What is Music Therapy? And how can it be used to help a person with dementia?

May 2, 2018


You may have read “Music Therapy sessions” written on an activity calendar in a long term care home, or you may have participated in a group session where everyone is situated in a circle and the music therapist is asking your loved one’s “Does anyone know the name of this song? or “I wonder who sang this particular tune?” Perhaps you’re wondering what is a music therapist and what do they do?


 Music therapy is a discipline in which credentialed professionals (MTA*) use music purposefully within therapeutic relationships to support development, health, and well-being. Music therapists use music safely and ethically to address human needs within cognitive, communicative, emotional, musical, physical, social, and spiritual domains.*Music Therapist Accredited (Definition from the Canadian Association of Music Therapists)


Music therapy sessions may be conducted individually or in group settings. When a music therapist first begins working with an individual their strengths and needs are assessed and then a treatment plan with goals and objectives is tailored to suit the needs of each person.


Training: Accredited music therapists, MTA, complete a Bachelor or a Graduate Certificate in music therapy and a 1000-hour supervised clinical internship.


Within dementia care music may be used to promote and maintain cognitive functioning, motor and social skills and provide an outlet to connect with one’s spirituality and with one’s self. 


Due to the uniqueness of each person music therapy individual and group sessions never look the same, however music therapy interventions may include:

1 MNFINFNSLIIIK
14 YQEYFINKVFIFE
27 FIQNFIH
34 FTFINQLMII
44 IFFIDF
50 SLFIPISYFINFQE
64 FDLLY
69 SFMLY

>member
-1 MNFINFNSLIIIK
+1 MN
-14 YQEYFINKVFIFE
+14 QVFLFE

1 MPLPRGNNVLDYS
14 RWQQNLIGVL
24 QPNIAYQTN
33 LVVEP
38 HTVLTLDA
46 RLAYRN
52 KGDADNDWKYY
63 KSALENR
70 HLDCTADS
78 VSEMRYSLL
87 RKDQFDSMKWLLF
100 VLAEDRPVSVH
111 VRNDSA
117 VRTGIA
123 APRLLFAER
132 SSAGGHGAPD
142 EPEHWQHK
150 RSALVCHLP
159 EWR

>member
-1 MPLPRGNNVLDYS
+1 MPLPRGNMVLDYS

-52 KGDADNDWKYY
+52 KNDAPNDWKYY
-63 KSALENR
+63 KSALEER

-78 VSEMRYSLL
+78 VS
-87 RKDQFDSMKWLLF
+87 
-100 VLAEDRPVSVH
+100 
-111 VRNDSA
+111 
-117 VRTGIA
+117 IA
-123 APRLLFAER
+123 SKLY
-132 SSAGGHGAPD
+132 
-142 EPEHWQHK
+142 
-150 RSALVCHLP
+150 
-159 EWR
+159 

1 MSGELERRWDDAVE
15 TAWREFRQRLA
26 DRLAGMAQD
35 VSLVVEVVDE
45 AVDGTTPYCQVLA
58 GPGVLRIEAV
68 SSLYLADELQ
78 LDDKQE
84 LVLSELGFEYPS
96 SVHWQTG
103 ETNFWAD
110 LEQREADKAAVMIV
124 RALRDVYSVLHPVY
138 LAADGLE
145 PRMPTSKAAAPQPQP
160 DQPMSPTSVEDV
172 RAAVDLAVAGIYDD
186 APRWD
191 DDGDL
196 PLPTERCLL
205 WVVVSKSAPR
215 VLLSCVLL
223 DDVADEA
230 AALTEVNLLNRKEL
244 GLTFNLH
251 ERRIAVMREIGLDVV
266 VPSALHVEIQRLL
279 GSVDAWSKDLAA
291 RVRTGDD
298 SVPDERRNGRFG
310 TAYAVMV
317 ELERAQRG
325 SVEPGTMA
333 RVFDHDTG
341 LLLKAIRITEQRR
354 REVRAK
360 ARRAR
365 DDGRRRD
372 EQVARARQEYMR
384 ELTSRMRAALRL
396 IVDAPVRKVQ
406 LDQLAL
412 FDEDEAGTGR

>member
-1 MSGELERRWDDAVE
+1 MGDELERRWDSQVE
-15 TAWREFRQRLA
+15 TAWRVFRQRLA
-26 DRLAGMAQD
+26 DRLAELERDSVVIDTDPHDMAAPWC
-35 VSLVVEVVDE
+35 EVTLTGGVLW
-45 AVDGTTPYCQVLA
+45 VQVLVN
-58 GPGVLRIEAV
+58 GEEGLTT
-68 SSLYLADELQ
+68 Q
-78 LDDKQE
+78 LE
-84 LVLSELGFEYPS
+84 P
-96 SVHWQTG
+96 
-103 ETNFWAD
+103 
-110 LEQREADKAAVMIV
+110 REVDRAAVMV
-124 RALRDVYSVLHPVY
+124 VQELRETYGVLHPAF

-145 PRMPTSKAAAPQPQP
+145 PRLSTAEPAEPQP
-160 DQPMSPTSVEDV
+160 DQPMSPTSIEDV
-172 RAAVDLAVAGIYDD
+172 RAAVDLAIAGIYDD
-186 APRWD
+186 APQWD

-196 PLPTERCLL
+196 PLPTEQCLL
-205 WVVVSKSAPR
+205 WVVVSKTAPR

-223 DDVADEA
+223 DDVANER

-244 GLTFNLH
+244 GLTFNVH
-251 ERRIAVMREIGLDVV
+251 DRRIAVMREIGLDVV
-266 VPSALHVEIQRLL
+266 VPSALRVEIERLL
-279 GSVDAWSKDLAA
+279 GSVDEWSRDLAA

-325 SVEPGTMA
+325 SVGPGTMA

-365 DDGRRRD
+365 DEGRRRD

• Recreating music, engaging the individual in active music making through singing and playing an instrument. Themes are used for sessions, which help to orient the person to the time of year and time of day.

  • Listening to live music provided by the music therapist to encourage relaxation

  • Moving to recorded/live music to engage and promote fine and gross motor skills.

  • Song Writing: engaging the individual in coming up with lyrics/words of a song to promote creativity and engage socially.

    • Promote and Facilitate Cognitive functioning through fill-in-the-blank songs and being prompted by questions such as “Does this song bring back any memories for you?”


Benefits of music therapy for persons with dementia:

  • Music aids memory recall

  • Music helps decrease agitation and aggression for individuals diagnosed with dementia

  • Music therapy helps reduce depression and loneliness among seniors

  • Provides an opportunity for self-expression through singing/playing an instrument

Oliver Sacks, a neurologist, who an advocate of music therapy, wrote, “Music is part of being human…To those lost in dementia, music can have a power to restore them to themselves, and to others, at least for a while.” I find the idea of music having power for someone to return to themselves both true and powerful!

(Oliver Sacks, M.D./Author Musicophilia: Tales of Music and the Brain)


I have seen time and time again the power of music in my own work and in my own life. Music helps us connect to others and to ourselves. When in a music therapy session I am amazed at how a person can be transformed from perhaps sitting with a blank look on their face to remembering the lyrics to a song, engaging with others, toes tapping on the floor and they are restored, they are back to themselves. It’s as if familiar music has turned on a light inside, there is an awakening an awareness of “This is me, This is who I am.” To me when a person is reminded o